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  • REVIEW | Half a Sixpence | Noel Coward Theatre
Charlie Stemp as Arthur Kipps in Chichester Festival Theatre's HALF A SIXPENCE. Photo by Manuel Harlan.

REVIEW | Half a Sixpence | Noel Coward Theatre

David Heneker’s glorious score has been ingeniously adapted by George Stiles and Anthony Drew, who bring immense flavour and oomph to the already spectacular songs in this triumphant production of Half a Sixpence.

The 1963 musical has been revived masterfully and it is a fresh take on what we love about old-school musical theatre. Arthur Kipps, is a draper’s assistant that inherits a lot of money and therefore jumps up the social ladder. Whilst he then begins to dress and live like a proper gentlemen, his cockney accent and silly nature doesn’t allow him to properly fit in. Although he now has a chance with lady Helen Walsingham (Emma Williams), an upper-class woman who regularly visited his shop, he is torn between his infatuation for her and his childhood sweetheart Ann (Devon-Elise Johnson).

Gracing the stage as cheeky but charming Arthur Kipps, is Charlie Stemp, who is an absolute star that approaches the role so humbly. It is almost as if he was born to play this role, as he captures the hearts of every single audience member with his endearing charisma. Stemp is the epitome of a triple threat musical theatre performer, his movement is slick, his vocals are strong and his characterisation is effortless. Bringing an abundance of energy to his performance, he is musical theatre gold and will inevitably have a bright future on the West End.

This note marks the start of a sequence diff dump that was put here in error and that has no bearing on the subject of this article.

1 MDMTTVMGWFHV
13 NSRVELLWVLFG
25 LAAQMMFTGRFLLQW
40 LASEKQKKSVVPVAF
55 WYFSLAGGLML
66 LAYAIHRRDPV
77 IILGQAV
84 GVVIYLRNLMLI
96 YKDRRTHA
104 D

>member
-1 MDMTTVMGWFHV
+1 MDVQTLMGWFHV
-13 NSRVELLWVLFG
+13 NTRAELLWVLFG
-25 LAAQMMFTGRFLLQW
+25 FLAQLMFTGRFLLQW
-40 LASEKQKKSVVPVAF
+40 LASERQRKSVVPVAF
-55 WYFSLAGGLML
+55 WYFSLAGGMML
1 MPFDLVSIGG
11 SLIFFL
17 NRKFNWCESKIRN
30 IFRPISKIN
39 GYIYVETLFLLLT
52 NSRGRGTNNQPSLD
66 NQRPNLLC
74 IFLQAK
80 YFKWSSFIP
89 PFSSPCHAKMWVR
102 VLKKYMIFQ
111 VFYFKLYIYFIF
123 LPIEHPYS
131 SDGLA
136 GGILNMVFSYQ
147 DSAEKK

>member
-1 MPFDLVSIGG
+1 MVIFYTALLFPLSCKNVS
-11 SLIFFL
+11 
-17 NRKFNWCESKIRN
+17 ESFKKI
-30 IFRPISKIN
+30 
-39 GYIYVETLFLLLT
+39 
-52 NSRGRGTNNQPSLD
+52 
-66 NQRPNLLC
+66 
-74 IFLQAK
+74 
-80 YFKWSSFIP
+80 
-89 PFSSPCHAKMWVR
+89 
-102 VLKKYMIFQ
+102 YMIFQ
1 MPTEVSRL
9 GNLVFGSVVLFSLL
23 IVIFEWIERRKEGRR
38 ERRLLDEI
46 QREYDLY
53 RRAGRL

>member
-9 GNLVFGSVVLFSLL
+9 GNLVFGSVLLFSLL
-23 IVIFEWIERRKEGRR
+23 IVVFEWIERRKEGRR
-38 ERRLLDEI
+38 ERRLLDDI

Devon-Elise Johnson as Ann Pornick and Charlie Stemp as Arthur Kipps in Chichester Festival Theatre's HALF A SIXPENCE. Photo by Manuel Harlan

Credit: Manuel Harlan

The leading ladies in the show provide personality and sublime vocals. Alongside Arthur, Emma Williams is elegant as Helen, as she captures the Edwardian style excellently. However, Arthur’s childhood sweetheart Ann, is played by Devon-Elise Johnson who provides an outstanding performance with her feisty confidence but delightfully sweet tone.

Despite the strength of the lead performers, the ensemble are significantly superb in this production as the big musical numbers are what make Half a Sixpence so impressive. Stiles and Drew have renovated this production with flourishing adaptations and additional songs, such as Pick Out A Simple Tune which starts with Charlie plucking on a banjo at a fancy upper class party, and ends with all the ladies and gentlemen dancing boisterously with their knees up in the air.

The vivacious energy from the cast is something I don’t come across often, bursting with passion and character, every single ensemble number is faultless. This is enhanced by Andrew Wright’s sensational choreography -whether it is merely a scene transition, or a huge ensemble number like the iconic Flash, Bang, Wallop. Adhering to the style of the era, but giving it a contemporary twist, the choreography is imaginative and performed with excellent technique and flair.

With Charlie Stemp’s infectious smile and unbelievable talent, supported by an exceptional ensemble, Half a Sixpence is everything musical theatre should be and more.

Flash, bang, wallop, what a show!


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